Lights of the World: Josephine Bakhita, 2/8

Josephine Bakhita, St. John Paul II Chapel, Mundelein, Illinois | photo: Gaurav Shroff,

Lights of the World is TLC‘s occasional series of vignettes about saints who were newly added to Lesser Feasts & Fasts 2018.

By Emily J. Garcia

Mother Josephine Bakhita was called holy and a saint in her lifetime. Now, this Sudanese Italian woman is known and beloved throughout the Catholic world. The summary of her life is readily found — born in the village Olgossa in Sudan, kidnapped and sold into slavery at age nine, called Bakhita (the Arabic for “lucky”) by her captors, and unable later to remember her given name, or indeed the language she spoke with her family. Sold and bought by multiple households, she was beaten and scarred. While enslaved by the Italian consul there, she persuaded him to take her along to Italy. When they arrived in Genoa in 1885, Bakhita said, “[t]he wife of the consul’s friend … saw us blacks and wanted one. … The consul, to please his friend and his wife, gave me to them as a gift.” This wife was Maria Michieli.

(This and the other quotes from Bakhita are taken from the 1910 document she dictated, itself quoted in Bakhita: From Slave to Saint, written by Roberto Italo Zanini and translated by Andrew Matt, Ignatius Press, San Francisco: 2013.)

Everything changed one summer when Bakhita was left in the care of the Canossian sisters at the Institute of Catechumens in Venice. There, Sister Maria Fabretti “wanted to know if I desired to become a Christian, and sensing that I did … those holy mothers instructed me with heroic patience and introduced me to that God who from childhood I had felt in my heart without knowing who he was.”

Afterward, Maria Michieli arrived to lay claim to her; Bakhita insisted on staying to be baptized. The conflict was taken from the superior to the patriarch of Venice and the king’s attorney general. Bakhita was declared a free woman; Michieli left “weeping with rage and sorrow.” Two months later, Bakhita was baptized and confirmed; she took holy vows six years later.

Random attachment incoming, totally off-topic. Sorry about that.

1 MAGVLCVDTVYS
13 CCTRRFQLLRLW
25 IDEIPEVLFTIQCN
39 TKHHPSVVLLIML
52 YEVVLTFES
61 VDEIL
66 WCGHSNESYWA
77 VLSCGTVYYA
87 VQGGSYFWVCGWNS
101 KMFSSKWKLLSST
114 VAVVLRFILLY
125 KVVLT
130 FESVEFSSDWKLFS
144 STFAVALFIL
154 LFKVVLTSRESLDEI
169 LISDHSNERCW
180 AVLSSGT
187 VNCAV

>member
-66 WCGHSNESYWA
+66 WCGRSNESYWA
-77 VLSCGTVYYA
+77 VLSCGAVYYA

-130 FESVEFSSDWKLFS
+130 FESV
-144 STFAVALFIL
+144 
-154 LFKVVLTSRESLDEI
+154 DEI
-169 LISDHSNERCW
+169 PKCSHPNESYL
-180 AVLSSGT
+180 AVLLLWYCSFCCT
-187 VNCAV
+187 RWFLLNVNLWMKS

Many summaries of Bakhita’s life end at this point, noting the virtues of gentleness and forgiveness. But Bakhita’s story continues for another 50 years of forbearance, generosity, and strength. In the Canossian house in Schio, near Venice, she was sacristan, cook, and doorkeeper; during the First World War she chose to stay as the city was bombed, and helped care for the wounded. Inside and outside the convent she experienced ignorance, vulgar curiosity, and racism both nuanced and blunt. She met this not just with forbearance but with witty ripostes and sharp humor, so that those with ears could hear.

In 1931, a version of Bakhita’s story called Storia de meravigliosa was published and became popular; Bakhita was sent to the sister houses around Italy, to be presented, as another nun told her story. When a sister found Bakhita distressed and asked if she was ill, Bakhita responded, “No physical suffering, no, but everyone looks at me like a nice beast. … And they also say, ‘Poor little thing, poor little thing.’ But I am not a poor little thing, because I belong to the Paròn and I am in his house. Anyone who is not with the Lord, they are the poor ones.” (“Parón” is the Venetian dialect word for “Master.”)

When she lay dying, “a nun who had been visiting with her in her room, … thinking these words would console her in the midst of her suffering, remarked: ‘Mother Josephine, I leave you now on your Calvary.’ Bakhita replied: ‘Not on Calvary — I am on Tabor.’ The nun, perhaps imagining that Bakhita had not understood the scriptural reference, explained: ‘We will go to Tabor after; now in our suffering we are on Calvary.’ Her reply was the same: ‘No, no, I am on Tabor.’”

Bakhita’s words ask us to consider how we tell her story. Who is the hero, and where is the victory located? For whom is she recommended as a role model, and with what virtues? And how can we avoid these harmful mistakes: to say “poor little thing” and to see only Crucifixion instead of Transfiguration?

We should also remember that when we name the suffering of the saints and the patience with which they carried it, there are different kinds of suffering — the suffering of the stigmata is different than the suffering of racialized violence. One we might ask for to come closer to Christ; the other we fight against until it exists no longer.

One of Bakhita’s favorite stories to tell children was of Joseph sold into slavery and raised up by the Lord. As we leave room for all that we do not know of her life with God, with Joseph and Bakhita we can proclaim that God has brought good out of evil: “But as for you, you meant evil against me; but God meant it for good, in order to bring it about as it is this day, to save many people alive.”

The Rev. Emily J. Garcia is assistant rector of Our Redeemer, Lexington, Mass.



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